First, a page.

I have been on work travel in West and Central Africa over the last few weeks and have begun to reflect on my various experiences. I remembered an article I read last year by Demetria Lucas entitled, “Not African Enough in Africa” , which prompted me to seriously think about what the Diaspora means to me and why it is important to dissolve the divisions within the African Diaspora as we continue our fight against modern day racism.
Growing up I was constantly asked, “what are you?”. (I am still asked that question today after people hear my name and then look at my business card to confirm what they heard was correct.) I always hesitated to answer because I didn’t want to go into my complex background and reasoning around my West African name. The problem was I never felt that I could fit myself into one box. I never felt “African enough” for my sisters from the continent. My African-American friends would always remind me that I was not “regular Black” (I still have no idea what this phrase truly means). My Latina friends would always say “technically you are not Latina…you don’t even speak Spanish”. My Caribbean friends would remind me that my Patois was non-existent. My simple answer would always be African.
I was born in Cotonou, Benin to an Afro-Panamanian mother and an African-American father. My mother describes her family as migrant workers who followed the imperialist job market since being brought to the shores of the Americas. She is a third generation migrant worker whose great-grandparents came to Panama during Fernando de Lesseps failed initial attempt to build the Panama Canal in the late 19th century. Her maternal grandparents came during the US’s attempt and her parents were born in Panama. She and her siblings have traced their roots to Jamaica, Antigua, Barbados and Haiti. She is fond of saying that anywhere cheap or free labor was needed, captured Africans were sent. Recently, our family has been contacted by family members on her maternal side from Cuba and Nicaragua who have sought to re-establish contact with lost family members. While working on the Canal, my family was subjected to the same Jim Crow and apartheid laws that spread throughout the United States and Southern Africa. They were treated like second class citizens in their own country by outsiders. My mother was raised in the segregated Panama Canal Co. town of Gamboa where she attended segregated schools. Her father was a laborer in the Dredging Division of the Canal and her Mother a domestic worker up the “white people’s hill.” My mother never knew any of her grandfathers as they died constructing the Canal or at the whims of the US workers. She grew up with her grandmothers: maternal and paternal and her great-grandmother who was part Maroon; part Arawak Indian. Her maternal grandmother was part of the Garvey movement and her mother was influenced by this.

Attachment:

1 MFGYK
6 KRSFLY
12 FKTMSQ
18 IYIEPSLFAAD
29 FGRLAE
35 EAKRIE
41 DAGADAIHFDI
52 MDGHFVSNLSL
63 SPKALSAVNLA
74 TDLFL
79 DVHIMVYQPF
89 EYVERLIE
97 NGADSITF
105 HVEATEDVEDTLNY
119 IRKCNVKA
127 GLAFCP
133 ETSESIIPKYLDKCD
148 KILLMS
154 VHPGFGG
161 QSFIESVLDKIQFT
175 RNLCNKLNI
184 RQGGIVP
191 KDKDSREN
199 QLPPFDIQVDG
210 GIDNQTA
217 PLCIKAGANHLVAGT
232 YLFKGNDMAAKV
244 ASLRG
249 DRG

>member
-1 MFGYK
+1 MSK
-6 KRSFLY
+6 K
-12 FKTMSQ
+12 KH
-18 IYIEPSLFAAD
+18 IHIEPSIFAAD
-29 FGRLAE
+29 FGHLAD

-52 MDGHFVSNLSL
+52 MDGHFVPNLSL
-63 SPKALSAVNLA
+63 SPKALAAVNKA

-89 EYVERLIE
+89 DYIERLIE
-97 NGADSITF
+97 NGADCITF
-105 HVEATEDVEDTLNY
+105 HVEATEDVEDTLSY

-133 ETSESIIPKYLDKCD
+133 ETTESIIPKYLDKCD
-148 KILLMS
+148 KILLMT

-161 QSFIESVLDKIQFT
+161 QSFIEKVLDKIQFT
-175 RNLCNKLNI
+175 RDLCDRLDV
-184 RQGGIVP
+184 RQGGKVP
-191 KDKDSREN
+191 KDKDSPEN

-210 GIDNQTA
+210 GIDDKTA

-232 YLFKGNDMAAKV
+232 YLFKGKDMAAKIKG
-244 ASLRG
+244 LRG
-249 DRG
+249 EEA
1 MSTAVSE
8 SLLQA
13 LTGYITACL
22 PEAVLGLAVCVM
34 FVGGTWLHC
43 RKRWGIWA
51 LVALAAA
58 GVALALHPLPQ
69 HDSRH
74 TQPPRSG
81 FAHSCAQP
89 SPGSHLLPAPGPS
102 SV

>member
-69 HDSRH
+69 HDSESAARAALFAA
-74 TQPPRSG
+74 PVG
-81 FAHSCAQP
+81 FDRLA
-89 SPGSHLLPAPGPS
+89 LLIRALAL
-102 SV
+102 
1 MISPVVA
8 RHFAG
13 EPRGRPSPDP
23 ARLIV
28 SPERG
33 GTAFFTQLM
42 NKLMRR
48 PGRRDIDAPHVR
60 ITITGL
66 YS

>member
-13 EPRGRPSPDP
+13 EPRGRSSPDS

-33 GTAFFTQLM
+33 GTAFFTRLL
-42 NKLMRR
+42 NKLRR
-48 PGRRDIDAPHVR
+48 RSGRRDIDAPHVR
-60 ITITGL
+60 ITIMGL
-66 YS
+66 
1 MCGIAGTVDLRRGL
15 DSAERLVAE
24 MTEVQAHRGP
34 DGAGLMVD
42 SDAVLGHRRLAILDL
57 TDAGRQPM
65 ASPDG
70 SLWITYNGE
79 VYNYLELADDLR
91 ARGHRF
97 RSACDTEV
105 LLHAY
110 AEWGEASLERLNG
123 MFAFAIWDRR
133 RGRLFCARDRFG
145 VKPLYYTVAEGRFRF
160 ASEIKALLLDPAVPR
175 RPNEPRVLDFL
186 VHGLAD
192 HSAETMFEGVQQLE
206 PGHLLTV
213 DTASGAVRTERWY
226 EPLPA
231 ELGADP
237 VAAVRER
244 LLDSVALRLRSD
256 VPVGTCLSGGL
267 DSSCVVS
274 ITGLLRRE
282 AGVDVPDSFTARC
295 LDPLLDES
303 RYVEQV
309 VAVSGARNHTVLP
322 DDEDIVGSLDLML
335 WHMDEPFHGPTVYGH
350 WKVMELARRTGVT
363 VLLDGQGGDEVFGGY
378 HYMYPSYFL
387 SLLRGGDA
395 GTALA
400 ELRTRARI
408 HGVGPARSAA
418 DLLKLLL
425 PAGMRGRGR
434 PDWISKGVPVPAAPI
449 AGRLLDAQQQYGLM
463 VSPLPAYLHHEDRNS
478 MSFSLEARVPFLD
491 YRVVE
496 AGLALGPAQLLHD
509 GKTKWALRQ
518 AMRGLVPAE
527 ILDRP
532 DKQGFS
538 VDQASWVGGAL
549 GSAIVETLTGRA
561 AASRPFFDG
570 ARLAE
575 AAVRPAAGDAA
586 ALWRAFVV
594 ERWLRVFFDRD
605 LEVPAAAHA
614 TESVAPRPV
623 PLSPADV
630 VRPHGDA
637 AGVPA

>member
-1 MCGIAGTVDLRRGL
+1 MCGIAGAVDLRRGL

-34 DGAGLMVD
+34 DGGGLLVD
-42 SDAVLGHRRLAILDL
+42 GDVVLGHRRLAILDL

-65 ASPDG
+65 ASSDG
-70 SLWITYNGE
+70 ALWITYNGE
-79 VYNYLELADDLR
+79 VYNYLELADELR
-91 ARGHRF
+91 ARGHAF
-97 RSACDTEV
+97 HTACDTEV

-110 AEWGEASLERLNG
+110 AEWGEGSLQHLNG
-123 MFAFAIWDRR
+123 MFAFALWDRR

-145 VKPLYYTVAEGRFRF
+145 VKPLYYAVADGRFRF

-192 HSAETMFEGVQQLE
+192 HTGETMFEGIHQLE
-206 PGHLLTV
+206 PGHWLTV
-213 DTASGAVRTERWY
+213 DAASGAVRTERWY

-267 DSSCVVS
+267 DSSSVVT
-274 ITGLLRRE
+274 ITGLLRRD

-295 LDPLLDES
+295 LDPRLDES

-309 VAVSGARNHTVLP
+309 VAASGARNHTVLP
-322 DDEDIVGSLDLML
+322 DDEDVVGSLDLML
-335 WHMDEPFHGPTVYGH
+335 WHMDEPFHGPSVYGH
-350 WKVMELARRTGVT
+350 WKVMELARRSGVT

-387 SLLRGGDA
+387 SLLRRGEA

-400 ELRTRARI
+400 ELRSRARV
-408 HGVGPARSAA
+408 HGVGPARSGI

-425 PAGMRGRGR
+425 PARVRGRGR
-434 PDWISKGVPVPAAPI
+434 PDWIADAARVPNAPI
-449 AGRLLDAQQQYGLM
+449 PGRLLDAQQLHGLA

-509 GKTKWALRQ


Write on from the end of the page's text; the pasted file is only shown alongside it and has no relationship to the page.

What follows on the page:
These experiences have helped to shape my world view and sense of belonging within the African-diaspora community. My parents instilled in my brother and me that we are all branches of the same root. The division and need to represent the branches separated from the roots only serves those who exploited and continue to exploit us. They spoke of unity in our beautiful diverse tapestry. Therefore, while I seek to learn the different manifestations of our culture as Africans, diasporic and continental, I build my faith in the deepness of our roots and our inter-connectedness. My birth and initial 3 years of life in Benin brought our family full circle to our continent of origin. From the age of 7, I spent every summer in West Africa and/or Panama to maintain my connection to my roots and family. These myriad experiences have shaped my view of our various differences, but has shown the connected-ness of Africans within the Diaspora. So as we continue to discuss why race still matters, let us embrace our various experiences and transcend the divisions so entrenched within or communities.
by Bai Kamara